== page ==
The Lovin’ Spoonful
Listen – The Artie Schroeck Implosion – Six O’Clock – MP3
Listen – The Lovin’ Spoonful – Six O’Clock- MP3
I hope the end of the week finds you well, and prepared for some pop.
This story starts an eon ago, the first time I heard a song by the Lovin’ Spoonful.
I can’t say with any certainty when that was, but in all likelihood it was sometime in the late 60’s, around the time I was first exposed to pop radio (having grown up in a house dominated by jazz and classical music).
I only mention this to make note of the fact that John Sebastian and his songs have been a part of the musical wallpaper of my life for a very long time.
Initially – and for many years afterward – all I ever knew were the big hits like ‘Daydream’, ‘Summer In the City’ and ‘Did You Ever Have To Make Up Your Mind’.
Then, sometime during my teen years I saw ‘Celebration at Big Sur’*, the great documentary of the 1970 Big Sur Pop Festival, which featured a couple of performances by Sebastian (along with great stuff by CSNY, Joni Mitchell, Joan Baez and others). The best of these was a supremely blissed out version of ‘Rainbows All Over Your Blues’ which included what was perhaps the all time great stoned out (“Heeeeeyyyy maaaaaannnnn….”) rap, about a tire swing at the Grateful Dead ranch (I shit you not).
In the years to come, I actually got to see Sebastian play live a few times, and was always impressed with his good humor and performing style.
It wasn’t until the late 80’s, when a guy I worked with passed on a box of LPs from his older brother that I discovered that the Lovin’ Spoonful were a wee bit more sophisticated than I knew.
One of the songs that blew my mind – along with ‘Darling Be Home Soon’ and ‘Coconut Grove’ – was ‘Six O’Clock’.
I think one of the reasons the Spoonful weren’t a much bigger deal – or at least aren’t regarded as such 40 years on – has a lot to do with their relatively short existence. Troubled by drug busts, deportation and rumors of police collaboration that killed their rep in the underground, the Spoonful, like the Buffalo Springfield, only kept it together for a few years. During that short time they managed to record everything from jugband blues to sunshine pop to Beatle-esque marvels like ‘Six O’Clock’ (which was actually a Top 20 hit), yet today, due no doubt to the extremely narrow scope of “oldies” radio, all anyone ever hears are those few hits I mentioned before.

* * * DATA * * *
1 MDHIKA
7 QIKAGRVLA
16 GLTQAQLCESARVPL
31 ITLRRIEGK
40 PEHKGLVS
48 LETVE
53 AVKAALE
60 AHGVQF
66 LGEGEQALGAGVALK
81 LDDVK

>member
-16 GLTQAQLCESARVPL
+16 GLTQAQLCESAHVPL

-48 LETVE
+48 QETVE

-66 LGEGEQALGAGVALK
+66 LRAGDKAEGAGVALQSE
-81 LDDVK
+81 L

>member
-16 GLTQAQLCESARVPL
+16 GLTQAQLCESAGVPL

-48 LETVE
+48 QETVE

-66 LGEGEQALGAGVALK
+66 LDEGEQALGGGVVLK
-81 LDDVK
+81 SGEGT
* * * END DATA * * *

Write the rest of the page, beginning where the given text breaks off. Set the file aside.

Anyway, sometime after I got hip to the deeper side of the Spoonful, I was out digging, and happened upon a couple of LPs that looked to have serious “Now Sound” potential. Only one of these paid off, that being ‘A Spoonful of Lovin’ by the oddly named Artie Schroeck Implosion. This LP was an easy/soft pop reworking of highlights from the Spoonful catalog, but unlike many such records (and I can assure you there were hundreds) ‘A Spoonful of Lovin’ was actually pretty good.
Artie Schroeck – who a cursory Google shows to have settled in Las Vegas – spent the better part of the 60’s working in New York as an arranger and keyboardist on a wide variety of session, which just happened to include stops with a lot of pop/Now Sound artists like Kenny Rankin, the Left Banke, Cowsills, Spanky & Our Gang, Jackie & Roy and oddly enough, the Lovin’ Spoonful themselves.
I have no idea how he ended up arranging an entire LP of Lovin’ Spoonful songs, but I suspect it had a lotto do with the Verve label attempting to cash in on the success of the band. Where ‘A Spoonful of Lovin’ differs from so many similar projects, is that Schroeck appears to have had an affinity for rock and pop sounds. The lush “easy” sound of many of the tracks is regularly spiced with fuzz guitars, electronic keyboards and the like.
My fave track on the LP is the ASI’s cover of ‘Six O’Clock’. Schroeck adds some nice baroque pop touches here and there, including what sounds like a flute played through a Leslie speaker.
The original version by the Lovin’ Spoonful is really a marvel. There’s a rawness to Sebastian’s normally buttery voice (especially in the chorus) that contrasts nicely with the psyche-pop vibe of the instrumental backing. The tune hails from the bands fourth album ‘Everything Playing’ in 1968, after which Sebastian left the band and headed for that tire swing in Marin County.
Hope you dig it.
*Anyone out there know of a source for a DVD copy of this film? Drop me a line if you do.